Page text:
FAUNA Every creature is active now, either having young or taking care of newborns. Local Bald Eagles have eaglets now, rapidly growing and busily learning to eat what Mom and Dad bring to their giant nest (which they will outgrow very soon). Barn Swallows sweep through the air in their mesmerizing fashion, helping to reduce the burgeoning insect population. Hummingbirds are showing up from their phenomenal migration, which includes an incredible 500-mile dash across the Gulf of Mexico. Pretty amazing for their size. If you put out feeders for them please make sure they are clean and that the nectar is fresh. Every year some of these intrepid creatures perish because people were not careful about feeding them. For information on the correct and safe way to feed hummers - and other birds - I suggest www.audobon.org. In general, wild birds don’t need feeders now and feeders attract bears (for this reason I also suggest bringing hummingbird feeders in at night) - they simply love birdseed. Continuing on the avian theme, remember that you can simply return a fallen bird-egg to a nest with your bare hands. Another local migrator winging its way here as I write this is the majestic Monarch butterfly, due here any day now, to spend its summer ruling our milkweed patches, making the next generation of Monarchs (which will be the ones to return to the mountains of Michoacan in Mexico for the winter) and nectaring on any flower that meets their fancy. For more on Hummingbirds, Monarchs and other migrators, I highly recommend www.journeynorth.org, definitely the go-to site for the subject. Black Bear cubs will be gamboling about with their mom, so keep your eyes open and if you see these black fur-balls give them a wide berth - the most dangerous bear is a mother bear with cubs. White-tail Deer fawns birth in May. Please remember if you find one in the tall grass to leave it be - it is not abandoned. The doe will be feeding nearby. Turtles will be moving now, searching for places to lay their eggs and, in doing so, will cross roads, so be extra careful. You can move it out of the road, but make sure to take it in the direction it was going, otherwise it will turn around and try the road again. On the subject of fauna, I might as well remind you that it is Spring Turkey season through May, so please be extra cautious and wear orange if anywhere around hunters. LIGHT Part of what makes this season so extraordinary is the bright, high-angle sunlight, illuminating every nook and cranny, contributing greatly to the luminosity of the growing verdure around us (and greatly lifting our spirits). Very importantly, we now have more of it, with earlier sunrise and later sunset, as we approach the Summer Solstice in late June. At least the lockdown didn’t happen in the cold depths of mid-winter, when everyone is already cabin-feverish, and now we have more light in the day, making being sequestered a little easier.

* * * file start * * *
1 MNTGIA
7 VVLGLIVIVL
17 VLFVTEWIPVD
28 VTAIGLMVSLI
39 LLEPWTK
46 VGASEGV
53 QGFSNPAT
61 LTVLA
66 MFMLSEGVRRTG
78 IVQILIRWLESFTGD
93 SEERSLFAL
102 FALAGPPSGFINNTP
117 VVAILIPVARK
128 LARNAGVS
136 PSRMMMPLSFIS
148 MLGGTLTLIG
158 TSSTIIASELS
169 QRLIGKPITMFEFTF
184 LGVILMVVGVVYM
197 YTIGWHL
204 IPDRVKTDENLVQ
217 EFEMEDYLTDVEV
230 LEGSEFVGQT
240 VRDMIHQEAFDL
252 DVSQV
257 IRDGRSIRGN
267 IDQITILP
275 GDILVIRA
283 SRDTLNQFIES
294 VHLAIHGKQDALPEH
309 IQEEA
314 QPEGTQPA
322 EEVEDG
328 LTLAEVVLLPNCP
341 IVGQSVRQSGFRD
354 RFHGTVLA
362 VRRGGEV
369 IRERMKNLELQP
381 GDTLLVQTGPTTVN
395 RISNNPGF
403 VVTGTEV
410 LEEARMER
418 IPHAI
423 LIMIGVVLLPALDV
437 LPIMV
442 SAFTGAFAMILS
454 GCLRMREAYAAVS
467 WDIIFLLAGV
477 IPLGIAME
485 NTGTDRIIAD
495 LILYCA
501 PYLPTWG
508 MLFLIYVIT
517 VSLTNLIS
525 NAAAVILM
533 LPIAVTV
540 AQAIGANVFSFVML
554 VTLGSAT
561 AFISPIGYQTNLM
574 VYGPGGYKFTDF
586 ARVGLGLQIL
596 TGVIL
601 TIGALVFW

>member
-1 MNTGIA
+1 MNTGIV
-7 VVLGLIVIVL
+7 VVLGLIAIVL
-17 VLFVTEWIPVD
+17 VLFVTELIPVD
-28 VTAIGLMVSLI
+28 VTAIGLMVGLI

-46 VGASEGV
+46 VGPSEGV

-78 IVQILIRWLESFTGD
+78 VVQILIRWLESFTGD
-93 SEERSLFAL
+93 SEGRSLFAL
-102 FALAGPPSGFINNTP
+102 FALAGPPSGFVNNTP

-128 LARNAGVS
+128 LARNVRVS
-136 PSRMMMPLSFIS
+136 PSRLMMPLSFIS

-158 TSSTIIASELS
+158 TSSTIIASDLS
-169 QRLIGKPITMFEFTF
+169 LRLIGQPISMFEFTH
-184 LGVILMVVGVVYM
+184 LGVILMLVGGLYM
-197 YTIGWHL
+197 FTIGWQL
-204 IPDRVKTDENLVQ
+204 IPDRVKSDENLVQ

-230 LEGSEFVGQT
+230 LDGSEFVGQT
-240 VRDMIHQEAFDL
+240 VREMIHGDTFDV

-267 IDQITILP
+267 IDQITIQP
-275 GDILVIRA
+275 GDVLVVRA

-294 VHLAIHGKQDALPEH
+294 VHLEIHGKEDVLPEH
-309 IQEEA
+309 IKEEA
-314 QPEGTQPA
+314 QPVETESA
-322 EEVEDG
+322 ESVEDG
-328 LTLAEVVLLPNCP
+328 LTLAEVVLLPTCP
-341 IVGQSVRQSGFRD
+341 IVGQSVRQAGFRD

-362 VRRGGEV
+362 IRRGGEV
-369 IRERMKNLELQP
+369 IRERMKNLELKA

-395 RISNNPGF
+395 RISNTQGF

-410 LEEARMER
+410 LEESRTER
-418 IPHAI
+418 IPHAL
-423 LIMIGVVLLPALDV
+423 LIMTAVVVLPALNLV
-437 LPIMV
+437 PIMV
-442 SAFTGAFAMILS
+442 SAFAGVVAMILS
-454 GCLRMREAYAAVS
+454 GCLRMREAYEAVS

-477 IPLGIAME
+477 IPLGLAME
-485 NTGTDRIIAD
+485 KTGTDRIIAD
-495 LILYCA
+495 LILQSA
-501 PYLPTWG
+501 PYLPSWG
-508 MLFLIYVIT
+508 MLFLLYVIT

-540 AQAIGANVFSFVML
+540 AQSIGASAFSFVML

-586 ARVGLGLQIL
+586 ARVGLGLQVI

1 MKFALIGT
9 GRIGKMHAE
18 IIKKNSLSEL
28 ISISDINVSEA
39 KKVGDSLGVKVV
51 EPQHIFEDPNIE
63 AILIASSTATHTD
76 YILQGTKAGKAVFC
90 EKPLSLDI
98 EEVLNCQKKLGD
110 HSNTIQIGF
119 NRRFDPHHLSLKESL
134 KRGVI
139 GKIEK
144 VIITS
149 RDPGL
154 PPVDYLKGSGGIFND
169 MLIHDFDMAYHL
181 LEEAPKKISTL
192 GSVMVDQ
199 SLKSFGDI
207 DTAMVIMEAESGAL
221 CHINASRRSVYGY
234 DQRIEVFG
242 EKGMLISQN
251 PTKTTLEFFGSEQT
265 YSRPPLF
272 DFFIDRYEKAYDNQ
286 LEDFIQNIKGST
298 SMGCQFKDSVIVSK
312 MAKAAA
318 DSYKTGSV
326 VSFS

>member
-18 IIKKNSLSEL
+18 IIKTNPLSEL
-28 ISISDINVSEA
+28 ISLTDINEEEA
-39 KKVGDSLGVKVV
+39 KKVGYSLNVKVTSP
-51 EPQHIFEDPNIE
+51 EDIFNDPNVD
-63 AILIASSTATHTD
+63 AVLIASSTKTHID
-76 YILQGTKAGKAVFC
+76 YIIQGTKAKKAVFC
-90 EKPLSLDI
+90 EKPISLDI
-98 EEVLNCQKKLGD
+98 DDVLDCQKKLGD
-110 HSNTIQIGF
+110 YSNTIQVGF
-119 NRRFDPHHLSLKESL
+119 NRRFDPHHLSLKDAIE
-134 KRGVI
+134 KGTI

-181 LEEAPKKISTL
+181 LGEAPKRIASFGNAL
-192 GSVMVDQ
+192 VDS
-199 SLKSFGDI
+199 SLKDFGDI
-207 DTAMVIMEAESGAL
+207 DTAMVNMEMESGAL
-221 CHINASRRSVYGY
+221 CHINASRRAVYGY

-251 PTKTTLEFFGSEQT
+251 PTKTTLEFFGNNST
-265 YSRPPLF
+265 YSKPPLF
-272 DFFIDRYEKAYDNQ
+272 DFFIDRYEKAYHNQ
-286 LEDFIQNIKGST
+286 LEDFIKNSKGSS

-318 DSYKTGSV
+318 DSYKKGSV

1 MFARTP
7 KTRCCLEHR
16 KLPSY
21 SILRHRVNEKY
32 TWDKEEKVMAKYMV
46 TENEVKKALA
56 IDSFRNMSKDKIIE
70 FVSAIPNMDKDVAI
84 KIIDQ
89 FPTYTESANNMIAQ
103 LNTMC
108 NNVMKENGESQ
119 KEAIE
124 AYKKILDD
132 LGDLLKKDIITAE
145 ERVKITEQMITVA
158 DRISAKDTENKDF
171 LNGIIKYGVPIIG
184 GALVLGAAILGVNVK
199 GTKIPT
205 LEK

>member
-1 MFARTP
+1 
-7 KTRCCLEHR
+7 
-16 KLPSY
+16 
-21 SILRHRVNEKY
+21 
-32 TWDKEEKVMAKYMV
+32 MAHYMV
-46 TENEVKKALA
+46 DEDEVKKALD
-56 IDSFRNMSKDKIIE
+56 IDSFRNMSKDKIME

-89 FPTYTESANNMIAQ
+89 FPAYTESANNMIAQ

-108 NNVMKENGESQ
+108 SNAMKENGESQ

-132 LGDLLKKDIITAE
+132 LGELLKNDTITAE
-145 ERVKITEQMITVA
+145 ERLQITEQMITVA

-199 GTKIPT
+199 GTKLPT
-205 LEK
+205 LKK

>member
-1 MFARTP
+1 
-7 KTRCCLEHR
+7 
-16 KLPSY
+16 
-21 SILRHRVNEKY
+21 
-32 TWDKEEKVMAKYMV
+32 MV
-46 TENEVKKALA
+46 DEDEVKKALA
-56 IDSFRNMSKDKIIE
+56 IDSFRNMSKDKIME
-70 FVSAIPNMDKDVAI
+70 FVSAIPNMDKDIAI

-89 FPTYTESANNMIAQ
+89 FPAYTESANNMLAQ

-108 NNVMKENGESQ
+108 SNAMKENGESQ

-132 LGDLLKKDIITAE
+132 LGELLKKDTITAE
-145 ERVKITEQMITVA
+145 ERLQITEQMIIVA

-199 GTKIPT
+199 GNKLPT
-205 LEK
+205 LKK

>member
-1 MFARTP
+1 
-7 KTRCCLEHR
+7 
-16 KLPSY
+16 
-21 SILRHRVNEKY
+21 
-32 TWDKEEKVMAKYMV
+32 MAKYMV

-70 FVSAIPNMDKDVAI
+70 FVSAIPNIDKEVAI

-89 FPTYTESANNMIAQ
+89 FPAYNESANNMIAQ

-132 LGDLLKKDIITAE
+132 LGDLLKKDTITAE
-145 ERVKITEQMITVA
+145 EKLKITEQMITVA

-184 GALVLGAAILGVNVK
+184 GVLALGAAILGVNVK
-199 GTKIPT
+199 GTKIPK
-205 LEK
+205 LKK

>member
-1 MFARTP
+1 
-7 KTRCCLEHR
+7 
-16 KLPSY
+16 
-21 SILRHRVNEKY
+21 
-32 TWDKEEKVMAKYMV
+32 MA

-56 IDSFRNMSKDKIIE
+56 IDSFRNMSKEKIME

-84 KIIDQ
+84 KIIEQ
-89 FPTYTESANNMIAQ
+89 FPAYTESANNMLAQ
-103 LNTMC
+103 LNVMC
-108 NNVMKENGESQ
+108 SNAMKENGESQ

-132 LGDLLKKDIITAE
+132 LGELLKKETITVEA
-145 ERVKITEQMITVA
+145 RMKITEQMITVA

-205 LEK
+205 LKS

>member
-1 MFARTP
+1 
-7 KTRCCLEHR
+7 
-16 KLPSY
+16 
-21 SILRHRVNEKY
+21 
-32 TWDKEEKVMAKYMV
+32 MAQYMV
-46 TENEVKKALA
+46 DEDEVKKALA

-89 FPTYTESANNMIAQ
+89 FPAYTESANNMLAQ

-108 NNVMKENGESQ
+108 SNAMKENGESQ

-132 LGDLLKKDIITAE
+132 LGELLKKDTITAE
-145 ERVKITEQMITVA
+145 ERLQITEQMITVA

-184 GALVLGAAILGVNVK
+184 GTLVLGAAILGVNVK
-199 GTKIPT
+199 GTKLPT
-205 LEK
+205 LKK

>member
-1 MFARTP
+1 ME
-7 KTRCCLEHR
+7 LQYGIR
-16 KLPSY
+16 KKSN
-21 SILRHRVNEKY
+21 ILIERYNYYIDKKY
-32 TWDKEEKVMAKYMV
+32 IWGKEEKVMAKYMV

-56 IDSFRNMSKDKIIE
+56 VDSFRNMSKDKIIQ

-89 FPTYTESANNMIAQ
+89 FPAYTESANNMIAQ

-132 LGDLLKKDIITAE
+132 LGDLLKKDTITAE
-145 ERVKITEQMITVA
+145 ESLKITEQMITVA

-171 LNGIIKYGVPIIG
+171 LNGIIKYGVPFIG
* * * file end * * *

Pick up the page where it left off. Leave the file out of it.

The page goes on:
ALONE TOGETHER We’re so fortunate to have the Ashokan Rail Trail (ART), an 11 1/2 mile-long world-class linear park nearby, as well as so many other great places to recreate outdoors, like the Overlook Trail, Bluestone Wild Forest/Onteora Lake, the Ashokan Promenade and many others, including some properties of the Woodstock Land Conservancy (WLC) www.woodstocklandconservancy.org . Yes, luckily for all of us, many of our County and State parks are still open, but for that to continue we need to all maintain social-distancing guidelines. In general, let’s all please be even more considerate of each other than usual - it is an unusual time and we have to work at playing (alone) together.
One thing that binds us all is that we have to keep somewhat apart for now. For more about the ART, visit www.chronogram.com and Search for my article “Path To The Future”, in the April edition. Otherwise I can send you the pdf. I hope you like it. Thank you for your continued encouragement and support of Woodstock Trails. I’m still making trails commercially on private property and taking people hiking (socially distantly (?), of course) and may be leading some Socially Distant Group Hikes, so please watch my Facebook page.
“Ranger” Dave Holden
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lovingly maintained by June Robinson firstname.lastname@example.org.